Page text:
Study suggests additional COVID-19 vaccine doses for immunocompromised patients
Additional doses of COVID-19 vaccine are recommended for immunocompromised patients, especially for organ transplant recipients who are least able to make antibodies to fight off coronavirus, say experts in The BMJ today.
The findings reinforce the importance of additional doses of COVID-19 vaccine to protect people with a weakened immune system.
It is already known that after vaccination, people with a weakened immune system (immunocompromised) are less able to make antibodies to fight off viruses, such as influenza, than people with a healthy immune system (immunocompetent). But less is known about the response to COVID-19 vaccines, particularly mRNA vaccines.
The process of making antibodies after infection or vaccination—priming the immune system to fight off a specific virus—is called seroconversion.
To address this knowledge gap, researchers in Singapore analyzed the results of 82 observational studies comparing the effectiveness of COVID-19 vaccines in immunocompromised and immunocompetent people.
Of these studies, 77 (94%) used mRNA vaccines, 16 (20%) viral vector vaccines, and 4 (5%) inactivated whole virus vaccines. A total of 63 studies were assessed to be at low risk of bias and 19 at moderate risk of bias.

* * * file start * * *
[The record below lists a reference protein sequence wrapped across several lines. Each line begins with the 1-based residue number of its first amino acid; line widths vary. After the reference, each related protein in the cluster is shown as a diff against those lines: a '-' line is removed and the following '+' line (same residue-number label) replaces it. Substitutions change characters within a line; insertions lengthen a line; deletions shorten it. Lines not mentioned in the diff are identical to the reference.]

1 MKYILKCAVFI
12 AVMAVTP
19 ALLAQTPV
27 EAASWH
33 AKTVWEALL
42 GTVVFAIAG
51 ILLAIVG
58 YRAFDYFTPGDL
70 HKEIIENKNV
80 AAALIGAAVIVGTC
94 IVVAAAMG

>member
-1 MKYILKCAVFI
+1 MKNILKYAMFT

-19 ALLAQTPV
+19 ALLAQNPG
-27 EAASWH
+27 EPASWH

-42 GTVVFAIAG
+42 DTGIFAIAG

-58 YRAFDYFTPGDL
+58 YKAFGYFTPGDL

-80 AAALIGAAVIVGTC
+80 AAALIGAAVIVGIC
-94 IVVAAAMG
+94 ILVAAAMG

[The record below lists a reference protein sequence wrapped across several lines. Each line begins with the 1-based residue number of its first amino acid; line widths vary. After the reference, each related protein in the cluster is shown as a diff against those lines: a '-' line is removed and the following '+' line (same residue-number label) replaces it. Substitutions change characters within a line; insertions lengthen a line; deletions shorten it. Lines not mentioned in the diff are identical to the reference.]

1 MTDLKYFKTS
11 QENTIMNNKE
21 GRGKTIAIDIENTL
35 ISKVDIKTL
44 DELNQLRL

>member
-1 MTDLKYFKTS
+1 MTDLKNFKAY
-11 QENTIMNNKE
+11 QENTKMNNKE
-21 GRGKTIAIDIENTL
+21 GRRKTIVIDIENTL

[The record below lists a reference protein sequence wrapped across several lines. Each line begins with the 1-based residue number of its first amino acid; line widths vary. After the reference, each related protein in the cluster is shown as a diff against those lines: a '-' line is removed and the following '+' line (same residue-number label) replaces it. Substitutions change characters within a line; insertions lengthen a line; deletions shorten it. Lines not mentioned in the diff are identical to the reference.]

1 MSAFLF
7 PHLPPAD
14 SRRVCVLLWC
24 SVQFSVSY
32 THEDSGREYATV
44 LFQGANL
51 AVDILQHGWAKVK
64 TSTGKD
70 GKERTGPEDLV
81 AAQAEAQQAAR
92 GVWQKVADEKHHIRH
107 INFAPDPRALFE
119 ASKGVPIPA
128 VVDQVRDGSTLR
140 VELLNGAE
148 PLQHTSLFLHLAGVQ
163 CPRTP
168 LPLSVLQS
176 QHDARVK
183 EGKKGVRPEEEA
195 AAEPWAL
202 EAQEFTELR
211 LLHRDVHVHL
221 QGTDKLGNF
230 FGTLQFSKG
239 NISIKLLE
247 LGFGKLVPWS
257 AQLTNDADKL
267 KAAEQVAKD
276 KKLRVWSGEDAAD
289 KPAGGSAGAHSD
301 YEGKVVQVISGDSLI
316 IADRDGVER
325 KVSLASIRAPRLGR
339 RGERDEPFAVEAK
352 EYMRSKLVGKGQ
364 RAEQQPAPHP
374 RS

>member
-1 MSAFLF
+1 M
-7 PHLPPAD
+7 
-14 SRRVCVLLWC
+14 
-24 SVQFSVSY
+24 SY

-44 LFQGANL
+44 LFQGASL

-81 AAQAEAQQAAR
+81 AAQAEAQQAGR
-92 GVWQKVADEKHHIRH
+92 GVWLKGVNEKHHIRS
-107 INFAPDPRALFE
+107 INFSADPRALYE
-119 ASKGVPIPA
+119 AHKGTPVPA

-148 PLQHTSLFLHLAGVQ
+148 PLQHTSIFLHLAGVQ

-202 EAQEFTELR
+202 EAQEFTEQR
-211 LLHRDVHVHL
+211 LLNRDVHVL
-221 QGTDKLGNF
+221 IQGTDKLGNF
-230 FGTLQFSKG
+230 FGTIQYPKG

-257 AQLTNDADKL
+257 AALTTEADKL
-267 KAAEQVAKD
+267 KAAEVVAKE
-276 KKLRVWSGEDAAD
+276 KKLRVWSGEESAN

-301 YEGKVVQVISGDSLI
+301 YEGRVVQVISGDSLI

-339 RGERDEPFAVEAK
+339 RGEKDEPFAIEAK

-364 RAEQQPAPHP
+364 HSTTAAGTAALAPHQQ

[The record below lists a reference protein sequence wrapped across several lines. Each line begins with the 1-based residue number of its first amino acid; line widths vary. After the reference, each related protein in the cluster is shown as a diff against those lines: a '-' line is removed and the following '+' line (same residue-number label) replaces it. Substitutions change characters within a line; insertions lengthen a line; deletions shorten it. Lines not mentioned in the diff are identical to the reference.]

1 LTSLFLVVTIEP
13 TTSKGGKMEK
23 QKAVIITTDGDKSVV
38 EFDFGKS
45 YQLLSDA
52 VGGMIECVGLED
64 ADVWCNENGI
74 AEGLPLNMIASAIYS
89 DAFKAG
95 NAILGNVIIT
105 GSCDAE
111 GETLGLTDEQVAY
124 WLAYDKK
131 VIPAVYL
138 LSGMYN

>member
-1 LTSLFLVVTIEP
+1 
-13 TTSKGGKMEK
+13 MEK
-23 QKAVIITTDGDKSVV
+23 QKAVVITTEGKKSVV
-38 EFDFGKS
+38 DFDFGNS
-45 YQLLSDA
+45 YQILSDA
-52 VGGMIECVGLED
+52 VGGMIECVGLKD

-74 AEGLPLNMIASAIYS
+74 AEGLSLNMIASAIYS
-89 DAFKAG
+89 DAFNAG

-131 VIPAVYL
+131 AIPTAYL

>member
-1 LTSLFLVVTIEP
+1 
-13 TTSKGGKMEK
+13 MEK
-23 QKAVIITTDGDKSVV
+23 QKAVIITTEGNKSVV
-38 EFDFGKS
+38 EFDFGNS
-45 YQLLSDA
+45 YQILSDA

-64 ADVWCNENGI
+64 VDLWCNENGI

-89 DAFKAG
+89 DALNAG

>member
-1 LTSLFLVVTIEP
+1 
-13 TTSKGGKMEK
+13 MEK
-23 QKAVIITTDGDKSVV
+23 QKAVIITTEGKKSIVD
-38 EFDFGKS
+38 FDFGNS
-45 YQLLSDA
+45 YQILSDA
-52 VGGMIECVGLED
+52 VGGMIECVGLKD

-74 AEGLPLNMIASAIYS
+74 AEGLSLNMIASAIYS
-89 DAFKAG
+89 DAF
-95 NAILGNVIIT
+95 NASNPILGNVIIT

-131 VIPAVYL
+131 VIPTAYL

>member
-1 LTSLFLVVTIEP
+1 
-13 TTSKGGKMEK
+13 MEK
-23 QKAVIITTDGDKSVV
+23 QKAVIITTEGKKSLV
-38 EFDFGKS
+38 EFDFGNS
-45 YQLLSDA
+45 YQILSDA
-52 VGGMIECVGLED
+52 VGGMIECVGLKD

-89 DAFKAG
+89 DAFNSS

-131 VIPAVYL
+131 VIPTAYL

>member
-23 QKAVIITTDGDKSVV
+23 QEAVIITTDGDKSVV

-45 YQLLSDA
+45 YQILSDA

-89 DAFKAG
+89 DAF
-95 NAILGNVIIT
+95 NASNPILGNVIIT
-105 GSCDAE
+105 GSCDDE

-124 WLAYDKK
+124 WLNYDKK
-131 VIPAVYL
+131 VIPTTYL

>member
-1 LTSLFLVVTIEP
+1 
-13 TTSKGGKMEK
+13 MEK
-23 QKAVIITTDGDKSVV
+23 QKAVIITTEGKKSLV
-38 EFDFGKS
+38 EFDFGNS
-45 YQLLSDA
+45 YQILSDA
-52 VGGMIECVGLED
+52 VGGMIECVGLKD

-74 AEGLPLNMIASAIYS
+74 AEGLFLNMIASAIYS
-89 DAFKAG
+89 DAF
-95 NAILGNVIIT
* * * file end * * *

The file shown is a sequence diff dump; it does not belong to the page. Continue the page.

After one COVID-19 vaccine dose, seroconversion was found to be reduced among immunocompromised groups, except people with HIV.
Seroconversion rates were about half as likely in patients with blood cancers, immune mediated inflammatory disorders (eg. rheumatoid arthritis and psoriasis) and solid (tumor) cancers compared with immunocompetent controls, whereas organ transplant recipients were 16 times less likely to seroconvert.
After a second dose, seroconversion was significantly increased in patients with blood cancers, immune mediated inflammatory disorders and solid cancers, but remained severely reduced in transplant recipients, with only a third achieving seroconversion.
Further review of 11 studies showed that a third dose of a COVID-19 mRNA vaccine was associated with seroconversion among vaccine non-responders with solid cancers, blood cancers, and immune mediated inflammatory disorders, although response was variable in transplant recipients and no published evidence was available on the effectiveness of a third dose in people with HIV.
Among the immunocompromised groups studied, antibody levels (titres) were also lower than in immunocompetent controls.
The researchers point to several limitations. For example, the included studies were observational and used different definitions of seroconversion. What's more, the researchers cannot rule out the possibility that other unmeasured factors, such as age and underlying conditions, might have affected their results.
Nevertheless, use of stringent study inclusion criteria together with rigorous and systematic evaluation of study quality suggests their conclusions are robust.
As such, they say their findings show that seroconversion rates and antibody titres after COVID-19 vaccines are significantly lower in immunocompromised patients, especially organ transplant recipients.
"Targeted interventions for immunocompromised patients, including a third dose, should be performed," they conclude.